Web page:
14.   866 F.3d at 131-34.

15.   3d Cir. I.O.P. 9.1 (2017).

16.   866 F.3d at 138 (Jordan, J., concurring).

17.   See, e.g., Mathis v. United States, 136 S. Ct. 2243, 2269 (2016) (Alito, J., dissenting) (“A real-world approach would avoid the mess that today's decision will produce.”); United States v. Faulls, 821 F.3d 502, 516 (4th Cir. 2016) (Shedd, J., concurring) (“[T]he categorical approach is the antithesis of individualized sentencing; we do not consider what the individual to be sentenced has actually done, but the most lenient conduct punished by his statute of conviction. This flaw is even more apparent in cases like this one, involving instant offenses. ․”); United States v. Doctor, 842 F.3d 306, 312-313 (4th Cir. 2016) (Wilkinson, J., concurring) (remarking that the categorical approach “has pushed criminal sentencing to the very last place that sentencing ought to be, that is at an untenable remove from facts on the ground”).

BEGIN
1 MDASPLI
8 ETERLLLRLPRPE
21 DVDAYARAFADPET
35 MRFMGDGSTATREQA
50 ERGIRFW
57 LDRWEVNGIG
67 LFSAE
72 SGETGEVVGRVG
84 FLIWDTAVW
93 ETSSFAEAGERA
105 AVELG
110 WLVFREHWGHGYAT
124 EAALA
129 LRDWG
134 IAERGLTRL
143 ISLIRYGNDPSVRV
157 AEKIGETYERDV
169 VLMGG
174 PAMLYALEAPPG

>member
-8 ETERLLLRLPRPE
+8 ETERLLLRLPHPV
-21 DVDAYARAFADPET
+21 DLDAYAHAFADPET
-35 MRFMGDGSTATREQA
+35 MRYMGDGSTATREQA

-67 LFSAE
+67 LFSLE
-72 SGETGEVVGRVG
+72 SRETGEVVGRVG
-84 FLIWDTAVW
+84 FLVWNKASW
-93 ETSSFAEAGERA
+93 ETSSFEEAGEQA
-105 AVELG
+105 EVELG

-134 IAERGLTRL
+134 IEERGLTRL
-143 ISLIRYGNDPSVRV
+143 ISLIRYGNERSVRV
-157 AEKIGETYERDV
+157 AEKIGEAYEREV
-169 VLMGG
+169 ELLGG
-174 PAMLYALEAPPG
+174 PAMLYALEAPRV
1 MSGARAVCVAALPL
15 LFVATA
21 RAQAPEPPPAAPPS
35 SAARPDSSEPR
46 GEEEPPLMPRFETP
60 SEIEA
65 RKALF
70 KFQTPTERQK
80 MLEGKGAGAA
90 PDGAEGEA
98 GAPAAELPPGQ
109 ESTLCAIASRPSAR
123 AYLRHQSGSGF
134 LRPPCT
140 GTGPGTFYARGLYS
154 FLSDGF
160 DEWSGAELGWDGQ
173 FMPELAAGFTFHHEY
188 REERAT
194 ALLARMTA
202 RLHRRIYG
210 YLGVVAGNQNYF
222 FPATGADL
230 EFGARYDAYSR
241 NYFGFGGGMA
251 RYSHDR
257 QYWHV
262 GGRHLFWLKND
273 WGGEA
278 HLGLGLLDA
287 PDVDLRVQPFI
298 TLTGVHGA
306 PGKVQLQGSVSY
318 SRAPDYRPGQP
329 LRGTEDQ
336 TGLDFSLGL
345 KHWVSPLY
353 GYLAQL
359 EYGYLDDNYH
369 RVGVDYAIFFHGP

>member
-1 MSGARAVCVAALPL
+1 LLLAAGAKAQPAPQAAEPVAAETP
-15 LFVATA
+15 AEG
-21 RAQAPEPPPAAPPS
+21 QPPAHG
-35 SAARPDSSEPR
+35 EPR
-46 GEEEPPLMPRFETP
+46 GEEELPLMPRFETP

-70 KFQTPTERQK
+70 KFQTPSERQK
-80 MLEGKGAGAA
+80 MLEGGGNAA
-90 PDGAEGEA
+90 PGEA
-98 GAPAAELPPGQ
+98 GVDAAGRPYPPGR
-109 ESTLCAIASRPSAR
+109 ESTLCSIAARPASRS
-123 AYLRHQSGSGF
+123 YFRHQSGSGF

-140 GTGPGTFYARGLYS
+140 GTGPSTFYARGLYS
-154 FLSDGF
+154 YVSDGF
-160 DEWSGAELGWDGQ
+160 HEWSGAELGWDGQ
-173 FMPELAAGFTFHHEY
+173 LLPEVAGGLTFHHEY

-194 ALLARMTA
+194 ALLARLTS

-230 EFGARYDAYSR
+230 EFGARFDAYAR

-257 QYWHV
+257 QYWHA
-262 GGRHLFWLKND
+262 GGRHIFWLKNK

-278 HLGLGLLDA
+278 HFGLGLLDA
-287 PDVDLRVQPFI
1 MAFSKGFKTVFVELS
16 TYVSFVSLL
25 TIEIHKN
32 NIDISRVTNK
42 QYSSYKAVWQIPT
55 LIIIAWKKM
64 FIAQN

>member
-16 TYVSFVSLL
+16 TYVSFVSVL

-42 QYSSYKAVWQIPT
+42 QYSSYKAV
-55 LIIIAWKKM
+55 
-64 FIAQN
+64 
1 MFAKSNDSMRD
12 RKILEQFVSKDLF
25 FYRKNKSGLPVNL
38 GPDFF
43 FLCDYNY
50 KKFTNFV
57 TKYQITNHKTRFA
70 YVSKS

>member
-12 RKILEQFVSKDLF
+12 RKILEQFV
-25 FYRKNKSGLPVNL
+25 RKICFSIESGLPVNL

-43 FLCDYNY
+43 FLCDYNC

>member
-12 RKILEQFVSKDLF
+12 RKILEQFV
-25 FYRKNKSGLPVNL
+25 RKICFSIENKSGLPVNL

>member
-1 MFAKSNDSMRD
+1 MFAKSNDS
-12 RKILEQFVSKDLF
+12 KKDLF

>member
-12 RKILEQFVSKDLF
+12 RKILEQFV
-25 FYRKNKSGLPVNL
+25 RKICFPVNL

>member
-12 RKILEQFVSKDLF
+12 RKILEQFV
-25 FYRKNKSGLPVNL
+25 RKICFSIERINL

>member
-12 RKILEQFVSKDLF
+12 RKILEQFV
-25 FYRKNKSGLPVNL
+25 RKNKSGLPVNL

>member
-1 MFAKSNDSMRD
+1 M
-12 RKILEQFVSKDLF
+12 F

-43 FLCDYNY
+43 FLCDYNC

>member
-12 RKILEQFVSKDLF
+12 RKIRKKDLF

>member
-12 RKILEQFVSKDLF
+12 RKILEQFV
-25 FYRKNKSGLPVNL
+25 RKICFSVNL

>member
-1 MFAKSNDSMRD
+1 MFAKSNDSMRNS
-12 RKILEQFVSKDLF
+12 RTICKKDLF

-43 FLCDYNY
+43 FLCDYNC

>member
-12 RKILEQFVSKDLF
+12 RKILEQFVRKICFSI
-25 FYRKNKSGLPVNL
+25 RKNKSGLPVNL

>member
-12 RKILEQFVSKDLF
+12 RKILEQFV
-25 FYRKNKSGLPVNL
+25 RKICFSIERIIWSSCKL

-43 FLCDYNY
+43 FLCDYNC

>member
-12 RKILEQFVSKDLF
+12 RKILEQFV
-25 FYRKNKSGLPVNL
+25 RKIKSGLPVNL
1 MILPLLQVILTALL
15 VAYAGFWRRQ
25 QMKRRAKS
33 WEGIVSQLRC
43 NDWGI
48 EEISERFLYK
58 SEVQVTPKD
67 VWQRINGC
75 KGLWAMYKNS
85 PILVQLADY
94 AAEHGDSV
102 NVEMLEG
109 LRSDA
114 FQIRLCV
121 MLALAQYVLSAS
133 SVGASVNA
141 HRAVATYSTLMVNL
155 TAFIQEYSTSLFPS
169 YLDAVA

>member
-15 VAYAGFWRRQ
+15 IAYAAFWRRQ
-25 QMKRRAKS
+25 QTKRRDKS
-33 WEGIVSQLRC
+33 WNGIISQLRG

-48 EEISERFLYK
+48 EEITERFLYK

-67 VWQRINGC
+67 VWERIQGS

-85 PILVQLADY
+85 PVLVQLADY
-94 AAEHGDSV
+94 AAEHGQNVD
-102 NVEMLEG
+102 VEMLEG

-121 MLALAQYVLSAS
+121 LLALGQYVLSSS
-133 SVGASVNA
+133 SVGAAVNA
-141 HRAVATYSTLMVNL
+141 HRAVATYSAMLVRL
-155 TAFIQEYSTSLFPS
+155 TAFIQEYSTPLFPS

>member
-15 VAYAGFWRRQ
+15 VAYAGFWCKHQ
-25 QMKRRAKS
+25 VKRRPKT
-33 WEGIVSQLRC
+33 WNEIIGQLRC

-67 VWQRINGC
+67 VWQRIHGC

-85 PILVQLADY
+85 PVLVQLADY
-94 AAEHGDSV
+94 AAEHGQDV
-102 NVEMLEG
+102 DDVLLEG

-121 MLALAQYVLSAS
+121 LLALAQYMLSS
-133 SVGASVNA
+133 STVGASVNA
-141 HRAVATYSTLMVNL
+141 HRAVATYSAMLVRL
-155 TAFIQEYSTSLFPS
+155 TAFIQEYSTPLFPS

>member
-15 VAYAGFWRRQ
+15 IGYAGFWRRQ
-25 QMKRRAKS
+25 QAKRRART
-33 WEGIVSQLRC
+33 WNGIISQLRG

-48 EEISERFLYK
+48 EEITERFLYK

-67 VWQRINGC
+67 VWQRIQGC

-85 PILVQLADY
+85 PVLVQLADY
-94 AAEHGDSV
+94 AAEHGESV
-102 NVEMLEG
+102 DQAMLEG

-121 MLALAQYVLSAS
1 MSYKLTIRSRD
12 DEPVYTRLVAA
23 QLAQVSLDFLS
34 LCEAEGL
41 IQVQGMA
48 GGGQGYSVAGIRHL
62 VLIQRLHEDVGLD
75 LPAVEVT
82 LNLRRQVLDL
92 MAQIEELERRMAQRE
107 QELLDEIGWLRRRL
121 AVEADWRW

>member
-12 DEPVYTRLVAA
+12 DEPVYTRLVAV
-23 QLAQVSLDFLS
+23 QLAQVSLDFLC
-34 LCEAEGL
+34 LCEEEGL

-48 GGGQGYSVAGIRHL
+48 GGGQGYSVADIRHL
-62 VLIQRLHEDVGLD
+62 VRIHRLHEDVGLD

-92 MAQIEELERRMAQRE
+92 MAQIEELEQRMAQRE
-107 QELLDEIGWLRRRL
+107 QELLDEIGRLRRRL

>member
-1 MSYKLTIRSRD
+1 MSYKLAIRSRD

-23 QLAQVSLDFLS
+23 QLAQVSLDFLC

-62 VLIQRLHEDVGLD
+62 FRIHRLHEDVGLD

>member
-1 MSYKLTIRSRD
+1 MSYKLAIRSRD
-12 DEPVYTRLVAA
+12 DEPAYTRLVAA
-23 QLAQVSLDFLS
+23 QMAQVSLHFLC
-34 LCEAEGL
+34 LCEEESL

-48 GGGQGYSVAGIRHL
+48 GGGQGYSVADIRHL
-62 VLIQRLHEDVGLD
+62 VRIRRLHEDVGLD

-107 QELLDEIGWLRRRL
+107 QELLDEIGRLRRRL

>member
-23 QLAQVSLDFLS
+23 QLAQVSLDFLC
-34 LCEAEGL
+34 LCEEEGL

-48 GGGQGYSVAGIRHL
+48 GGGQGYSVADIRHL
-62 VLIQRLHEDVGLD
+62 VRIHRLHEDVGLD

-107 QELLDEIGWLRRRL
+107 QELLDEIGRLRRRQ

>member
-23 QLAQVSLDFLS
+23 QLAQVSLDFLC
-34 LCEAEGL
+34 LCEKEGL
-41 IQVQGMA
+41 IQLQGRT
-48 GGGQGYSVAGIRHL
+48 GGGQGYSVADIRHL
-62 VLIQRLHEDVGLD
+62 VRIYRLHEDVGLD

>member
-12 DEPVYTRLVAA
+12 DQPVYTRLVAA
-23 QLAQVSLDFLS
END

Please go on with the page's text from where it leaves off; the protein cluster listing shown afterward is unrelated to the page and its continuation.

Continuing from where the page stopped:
18.   Our recently published opinion in United States v. Graves provides a separate basis for today's result. We held that the enumerated crime of “robbery” in the Federal Sentencing Guidelines requires no more than de minimis force, force “which pose[s] no threat of injury to another.” No. 16-3995 at 15, 20 (3d Cir. Dec. 13, 2017). Accordingly, bank robbery under 18 U.S.C. 2113(a)—the offense to which Lewis pled guilty—necessarily qualifies as “robbery” under Section 4B1.2 of the Guidelines, a “crime of violence.”

ROTH, Circuit Judge, concurring in the judgment.